ST. PAUL, Minn. (WCCO) — Tens of thousands of state of Minnesota employees received layoff notices that their jobs could be in jeopardy should the Legislature not agree to and pass a budget at the end of the month.

Lawmakers at the state capitol adjourned last month without sorting out the details of a $52 billion two-year budget or finding compromise on key policy proposals within the split legislative body. Leaders promised that come mid-June for a special session, the work would be complete.

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But now as the clock ticks into the final month of the fiscal year, there’s preparation for the worst case scenario: a government shutdown that would leave state employees laid off or on unpaid leaves of absence until state agencies are funded.

“For the Legislature to not do its job at this point and pass a budget, it’s really an insult to the dedicated public servants who have worked nonstop over the last fifteen months,” said Megan Dayton, president of the Minnesota Association of Professional Employees, the second largest union representing state employees.

Dayton, who is a state demographer for the Minnesota State Demographic Center, and more than 37,000 others working in state government received messages over the weekend of a potential for a shutdown impacting their jobs.

In a letter sent to all state employees in all agencies, Gov. Tim Walz reiterated the possibility and apologized for the “stress and uncertainty” of the situation. But he remains optimistic that their jobs will be secure.

“I am hopeful that this process is just a formality and the Legislature will agree to a budget before the next biennium before July 1,” he wrote. “Nonetheless, we are obligated to notify you of this possibility.”

“I will continue to do everything I can to reach a balanced budget agreement in time to avert a shutdown,” he vowed.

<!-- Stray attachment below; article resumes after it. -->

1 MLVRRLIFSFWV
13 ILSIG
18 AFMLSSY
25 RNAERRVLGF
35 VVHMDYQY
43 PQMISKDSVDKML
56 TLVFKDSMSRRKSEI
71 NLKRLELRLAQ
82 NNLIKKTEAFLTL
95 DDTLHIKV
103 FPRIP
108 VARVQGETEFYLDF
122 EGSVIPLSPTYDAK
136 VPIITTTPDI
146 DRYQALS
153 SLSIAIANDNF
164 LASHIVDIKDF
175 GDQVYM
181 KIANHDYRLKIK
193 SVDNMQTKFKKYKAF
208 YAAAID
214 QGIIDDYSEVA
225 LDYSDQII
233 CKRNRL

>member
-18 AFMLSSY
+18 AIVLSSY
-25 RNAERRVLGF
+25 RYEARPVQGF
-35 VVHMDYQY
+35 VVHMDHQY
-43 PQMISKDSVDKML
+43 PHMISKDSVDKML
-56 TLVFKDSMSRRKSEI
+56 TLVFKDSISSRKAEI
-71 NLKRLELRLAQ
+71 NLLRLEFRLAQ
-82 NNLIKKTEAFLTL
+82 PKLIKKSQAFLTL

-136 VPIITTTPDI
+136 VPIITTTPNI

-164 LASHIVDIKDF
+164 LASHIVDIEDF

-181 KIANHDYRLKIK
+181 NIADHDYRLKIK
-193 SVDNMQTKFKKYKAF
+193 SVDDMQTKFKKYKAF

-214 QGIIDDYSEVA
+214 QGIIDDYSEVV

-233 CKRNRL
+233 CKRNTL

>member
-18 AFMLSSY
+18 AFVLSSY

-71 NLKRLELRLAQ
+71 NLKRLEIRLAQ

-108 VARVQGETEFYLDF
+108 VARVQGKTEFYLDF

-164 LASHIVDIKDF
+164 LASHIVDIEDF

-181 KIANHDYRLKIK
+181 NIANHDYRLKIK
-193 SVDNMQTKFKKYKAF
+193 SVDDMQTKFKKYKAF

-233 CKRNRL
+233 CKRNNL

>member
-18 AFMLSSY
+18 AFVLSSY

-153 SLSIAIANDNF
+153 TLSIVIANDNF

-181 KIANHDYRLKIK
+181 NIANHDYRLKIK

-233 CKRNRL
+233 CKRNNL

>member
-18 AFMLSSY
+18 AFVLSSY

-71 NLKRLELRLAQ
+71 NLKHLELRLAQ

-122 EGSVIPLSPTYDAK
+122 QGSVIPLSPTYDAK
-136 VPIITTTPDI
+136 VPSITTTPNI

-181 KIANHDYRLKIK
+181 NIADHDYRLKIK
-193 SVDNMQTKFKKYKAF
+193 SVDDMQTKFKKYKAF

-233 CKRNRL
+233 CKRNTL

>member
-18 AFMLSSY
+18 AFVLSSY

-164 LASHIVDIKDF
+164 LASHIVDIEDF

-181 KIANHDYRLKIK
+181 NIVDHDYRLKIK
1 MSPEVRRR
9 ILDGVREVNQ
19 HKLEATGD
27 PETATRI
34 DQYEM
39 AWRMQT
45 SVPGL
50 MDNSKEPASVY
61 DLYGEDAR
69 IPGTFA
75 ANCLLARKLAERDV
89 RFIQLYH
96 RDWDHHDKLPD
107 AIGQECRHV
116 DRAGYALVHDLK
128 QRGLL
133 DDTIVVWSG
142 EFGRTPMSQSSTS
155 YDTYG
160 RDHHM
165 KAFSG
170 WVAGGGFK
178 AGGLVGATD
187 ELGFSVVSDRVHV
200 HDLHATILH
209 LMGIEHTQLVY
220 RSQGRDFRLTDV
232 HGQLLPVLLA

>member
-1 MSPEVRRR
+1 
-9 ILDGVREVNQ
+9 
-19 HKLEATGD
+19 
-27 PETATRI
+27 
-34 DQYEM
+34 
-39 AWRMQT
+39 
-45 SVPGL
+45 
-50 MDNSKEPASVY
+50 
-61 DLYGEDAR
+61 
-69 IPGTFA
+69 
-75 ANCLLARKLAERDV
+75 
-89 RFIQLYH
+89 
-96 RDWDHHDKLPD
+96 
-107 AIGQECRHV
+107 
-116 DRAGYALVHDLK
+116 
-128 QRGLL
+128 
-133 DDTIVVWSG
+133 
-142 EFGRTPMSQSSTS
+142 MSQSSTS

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Legislative leaders Melissa Hortman, who is Speaker of the House, and Senate Majority Leader Paul Gazelka also reiterated their commitment to passing a budget so state employees won’t face a similar fate to those who worked for the state of Minnesota in 2005 and 2011 when the government previously shut down.

Ten years ago, the shutdown lasted for 20 days and in 2005, it was a partial shutdown lasting two weeks. In 2001, the Legislature narrowly dodged it.

“Senator Gazelka and Governor Walz and I are all committed to getting a budget done on time for the people of Minnesota so there’s no interruption in government services,” Hortman said in an interview Monday.

Gazelka has previously floated the idea of a “lights on” budget—one that keeps funding at current levels temporarily—in order to avert suspension of some government operations.

Still, the promise to pass a budget by June 30 falls short for Dayton, who said drawn out negotiations while her job hangs in the balance is “frustrating.”

“My husband and I are both state employees and so we would go to absolutely zero income in the event of a state government shutdown,” she said. “It’s really scary.”

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Anyone on layoff or unpaid leave status would not receive pay for the time on layoff or unpaid leave, a letter from the Minnesota Department of Management and Budget says. Some employees, though, may be eligible for unemployment benefits and could file July 1.

Caroline Cummings